Monday, July 17, 2017

Ramble Report July 13 2017

Today's Ramble was led by Dale Hoyt.
The photos in this post, except where noted, came from Don's Facebook album (here's the link).
Today's post was written by Dale Hoyt and Don Hunter.
Twenty four Ramblers met today.
Today's reading: Bob Ambrose recited one of his new
evolution-themed creations: The First Nursery. (You can find the text of this poem in today's email.)
Bill Pierson read a thought-provoking short quotation from Henry Miller:
"Our destination is never a place but a new way of seeing things."

Today's route: We took the sidewalk next to the conservatory to the various sections and gardens in the International, Heritage and Flower Gardens.

Pollination puzzle
Why is pollen spelled with an "e," but pollination is spelled with an "i"?

Bees and Pollination
Much has been written about the pollination services of bees and other insects, so much that we forget that this really reflects a human perspective of what these insects are doing when they visit flowers. From the perspective of a bee it is merely gathering food for its young. Yes, they are literally stealing nectar and pollen from plants to feed to their offspring. The nectar contains principally carbohydrate (sugars) and is a source of energy, but very poor nutritionally. For the bee larvae to grow they must have protein and this is supplied by the pollen. So when a bee wallows about in a flower it cares not a whit about the fact that it is pollinating that flower; it is merely harvesting as much pollen as it can possibly get to carry back to its nest.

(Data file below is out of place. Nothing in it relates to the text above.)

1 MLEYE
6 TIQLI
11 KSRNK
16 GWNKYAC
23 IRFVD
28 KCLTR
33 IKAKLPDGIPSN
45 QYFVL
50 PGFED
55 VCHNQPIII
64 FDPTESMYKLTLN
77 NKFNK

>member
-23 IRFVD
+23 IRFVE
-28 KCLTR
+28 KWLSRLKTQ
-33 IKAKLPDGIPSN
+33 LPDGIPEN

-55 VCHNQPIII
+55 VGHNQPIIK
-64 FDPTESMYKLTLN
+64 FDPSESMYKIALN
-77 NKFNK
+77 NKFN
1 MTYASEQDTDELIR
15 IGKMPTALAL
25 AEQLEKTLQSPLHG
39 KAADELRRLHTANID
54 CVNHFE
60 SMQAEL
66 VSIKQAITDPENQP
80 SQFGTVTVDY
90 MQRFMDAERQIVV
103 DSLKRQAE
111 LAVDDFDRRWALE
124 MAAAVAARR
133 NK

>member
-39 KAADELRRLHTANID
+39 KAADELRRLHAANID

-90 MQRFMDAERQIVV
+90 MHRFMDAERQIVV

How many kinds of bees are found in the SBGG?
A two year study conducted in 2006-2007 in the garden found 122 species of bees. Of these only 7 are social bees: the non-native Honey bee and 6 kinds of Bumblebee.

Bumblebee nectaring; note pollen baskets on leg (orange mass is pollen)